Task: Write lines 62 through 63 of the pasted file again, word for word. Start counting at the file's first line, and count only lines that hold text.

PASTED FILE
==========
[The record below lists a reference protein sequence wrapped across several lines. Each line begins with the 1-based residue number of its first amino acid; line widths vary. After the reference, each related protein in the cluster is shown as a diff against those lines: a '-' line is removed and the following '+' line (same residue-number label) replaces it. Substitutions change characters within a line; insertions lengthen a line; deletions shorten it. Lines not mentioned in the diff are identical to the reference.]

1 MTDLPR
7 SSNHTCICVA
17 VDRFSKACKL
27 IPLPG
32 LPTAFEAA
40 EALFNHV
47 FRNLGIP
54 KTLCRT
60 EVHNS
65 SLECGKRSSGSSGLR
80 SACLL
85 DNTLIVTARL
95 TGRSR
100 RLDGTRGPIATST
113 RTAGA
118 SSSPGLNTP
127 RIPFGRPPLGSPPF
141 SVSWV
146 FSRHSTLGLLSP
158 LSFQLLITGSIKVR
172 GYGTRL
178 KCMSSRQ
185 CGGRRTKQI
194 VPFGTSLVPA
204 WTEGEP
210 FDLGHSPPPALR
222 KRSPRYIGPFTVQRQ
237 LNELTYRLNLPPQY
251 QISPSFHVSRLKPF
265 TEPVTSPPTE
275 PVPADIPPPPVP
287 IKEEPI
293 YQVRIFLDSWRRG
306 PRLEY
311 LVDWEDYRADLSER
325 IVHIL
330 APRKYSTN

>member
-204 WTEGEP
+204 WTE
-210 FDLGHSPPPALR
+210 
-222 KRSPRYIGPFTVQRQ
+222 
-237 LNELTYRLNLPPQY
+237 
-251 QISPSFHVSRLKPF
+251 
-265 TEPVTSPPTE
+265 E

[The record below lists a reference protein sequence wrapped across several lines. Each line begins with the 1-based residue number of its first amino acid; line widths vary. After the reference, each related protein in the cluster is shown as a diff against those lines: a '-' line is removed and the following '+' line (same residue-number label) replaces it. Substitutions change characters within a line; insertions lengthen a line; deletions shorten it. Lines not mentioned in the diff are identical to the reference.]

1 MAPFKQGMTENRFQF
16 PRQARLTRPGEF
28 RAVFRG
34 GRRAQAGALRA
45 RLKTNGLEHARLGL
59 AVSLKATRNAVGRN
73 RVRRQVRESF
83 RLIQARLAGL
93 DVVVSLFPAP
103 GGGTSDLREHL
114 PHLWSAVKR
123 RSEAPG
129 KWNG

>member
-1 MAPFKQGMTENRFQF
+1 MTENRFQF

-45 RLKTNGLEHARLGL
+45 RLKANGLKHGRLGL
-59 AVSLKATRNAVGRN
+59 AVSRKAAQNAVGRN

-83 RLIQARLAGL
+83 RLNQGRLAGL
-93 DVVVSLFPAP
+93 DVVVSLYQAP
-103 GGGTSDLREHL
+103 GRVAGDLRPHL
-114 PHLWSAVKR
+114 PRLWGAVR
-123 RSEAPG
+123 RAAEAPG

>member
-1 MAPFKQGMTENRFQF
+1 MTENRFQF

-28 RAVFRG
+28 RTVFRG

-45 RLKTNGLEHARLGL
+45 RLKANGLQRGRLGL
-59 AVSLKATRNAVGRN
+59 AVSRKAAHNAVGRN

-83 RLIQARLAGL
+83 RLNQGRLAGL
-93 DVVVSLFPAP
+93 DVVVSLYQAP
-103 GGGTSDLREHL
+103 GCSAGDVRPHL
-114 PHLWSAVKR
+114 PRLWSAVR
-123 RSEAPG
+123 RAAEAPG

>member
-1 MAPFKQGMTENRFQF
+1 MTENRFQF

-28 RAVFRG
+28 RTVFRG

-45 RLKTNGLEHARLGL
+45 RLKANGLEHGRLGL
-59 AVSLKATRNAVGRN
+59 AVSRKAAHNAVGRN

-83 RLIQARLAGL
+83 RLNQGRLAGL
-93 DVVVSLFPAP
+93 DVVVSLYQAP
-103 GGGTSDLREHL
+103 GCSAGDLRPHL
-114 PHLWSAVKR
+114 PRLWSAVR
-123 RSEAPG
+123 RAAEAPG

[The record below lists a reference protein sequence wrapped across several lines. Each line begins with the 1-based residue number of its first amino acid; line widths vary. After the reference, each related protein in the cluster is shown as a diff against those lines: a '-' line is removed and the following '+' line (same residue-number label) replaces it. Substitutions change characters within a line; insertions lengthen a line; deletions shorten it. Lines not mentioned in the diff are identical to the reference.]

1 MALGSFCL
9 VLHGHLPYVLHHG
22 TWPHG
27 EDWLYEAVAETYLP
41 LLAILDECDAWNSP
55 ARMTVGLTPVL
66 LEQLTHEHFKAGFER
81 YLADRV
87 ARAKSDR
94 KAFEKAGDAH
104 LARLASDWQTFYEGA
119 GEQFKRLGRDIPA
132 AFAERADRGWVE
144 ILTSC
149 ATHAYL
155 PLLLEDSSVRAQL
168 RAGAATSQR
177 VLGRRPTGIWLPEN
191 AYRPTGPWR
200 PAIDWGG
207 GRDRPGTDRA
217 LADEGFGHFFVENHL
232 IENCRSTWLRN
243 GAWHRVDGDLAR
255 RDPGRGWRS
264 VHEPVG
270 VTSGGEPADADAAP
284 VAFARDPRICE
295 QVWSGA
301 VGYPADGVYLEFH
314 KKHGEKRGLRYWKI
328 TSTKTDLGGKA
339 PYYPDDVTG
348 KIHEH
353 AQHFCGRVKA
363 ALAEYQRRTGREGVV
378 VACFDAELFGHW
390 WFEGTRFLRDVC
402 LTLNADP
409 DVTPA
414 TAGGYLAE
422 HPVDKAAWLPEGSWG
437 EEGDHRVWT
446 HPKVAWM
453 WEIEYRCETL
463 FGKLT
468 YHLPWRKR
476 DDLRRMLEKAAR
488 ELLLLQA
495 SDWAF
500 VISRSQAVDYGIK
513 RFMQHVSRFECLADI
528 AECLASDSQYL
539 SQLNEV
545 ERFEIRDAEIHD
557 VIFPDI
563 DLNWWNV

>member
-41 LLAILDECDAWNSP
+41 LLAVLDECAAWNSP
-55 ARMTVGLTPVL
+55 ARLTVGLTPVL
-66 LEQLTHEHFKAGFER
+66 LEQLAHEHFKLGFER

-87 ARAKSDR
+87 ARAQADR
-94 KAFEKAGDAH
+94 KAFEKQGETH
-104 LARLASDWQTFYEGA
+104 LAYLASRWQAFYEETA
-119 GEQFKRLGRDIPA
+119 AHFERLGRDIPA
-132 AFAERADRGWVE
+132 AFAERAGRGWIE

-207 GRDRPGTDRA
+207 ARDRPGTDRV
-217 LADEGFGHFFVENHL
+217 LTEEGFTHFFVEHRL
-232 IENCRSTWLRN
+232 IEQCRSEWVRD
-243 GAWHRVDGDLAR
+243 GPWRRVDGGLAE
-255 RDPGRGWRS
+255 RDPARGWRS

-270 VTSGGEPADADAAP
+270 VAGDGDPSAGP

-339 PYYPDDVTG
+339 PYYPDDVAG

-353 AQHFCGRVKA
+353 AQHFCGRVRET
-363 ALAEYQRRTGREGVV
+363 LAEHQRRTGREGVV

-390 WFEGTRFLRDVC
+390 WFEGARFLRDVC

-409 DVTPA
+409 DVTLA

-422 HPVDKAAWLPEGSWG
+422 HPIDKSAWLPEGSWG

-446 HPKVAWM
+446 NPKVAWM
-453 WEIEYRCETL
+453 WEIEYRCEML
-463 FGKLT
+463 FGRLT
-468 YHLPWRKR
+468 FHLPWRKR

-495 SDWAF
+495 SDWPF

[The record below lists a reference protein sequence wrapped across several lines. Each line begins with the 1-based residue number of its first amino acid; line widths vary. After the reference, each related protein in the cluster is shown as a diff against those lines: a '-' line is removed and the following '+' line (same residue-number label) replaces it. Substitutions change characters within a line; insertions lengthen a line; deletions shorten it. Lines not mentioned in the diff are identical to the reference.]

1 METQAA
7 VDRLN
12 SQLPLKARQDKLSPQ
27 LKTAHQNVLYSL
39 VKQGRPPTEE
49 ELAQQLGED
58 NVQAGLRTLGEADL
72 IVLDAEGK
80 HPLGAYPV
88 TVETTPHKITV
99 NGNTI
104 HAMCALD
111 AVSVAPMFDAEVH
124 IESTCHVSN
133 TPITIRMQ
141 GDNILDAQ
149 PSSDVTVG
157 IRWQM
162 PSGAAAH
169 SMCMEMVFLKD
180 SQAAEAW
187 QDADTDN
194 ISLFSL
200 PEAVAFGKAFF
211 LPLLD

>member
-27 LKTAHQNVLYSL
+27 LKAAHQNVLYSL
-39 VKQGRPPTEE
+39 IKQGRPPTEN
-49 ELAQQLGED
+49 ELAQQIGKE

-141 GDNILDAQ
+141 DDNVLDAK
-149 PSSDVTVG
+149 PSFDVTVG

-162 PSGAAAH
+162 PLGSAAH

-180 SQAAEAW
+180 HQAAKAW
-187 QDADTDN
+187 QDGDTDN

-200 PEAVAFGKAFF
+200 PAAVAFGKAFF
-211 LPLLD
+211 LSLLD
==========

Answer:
103 GGGTSDLREHL
114 PHLWSAVKR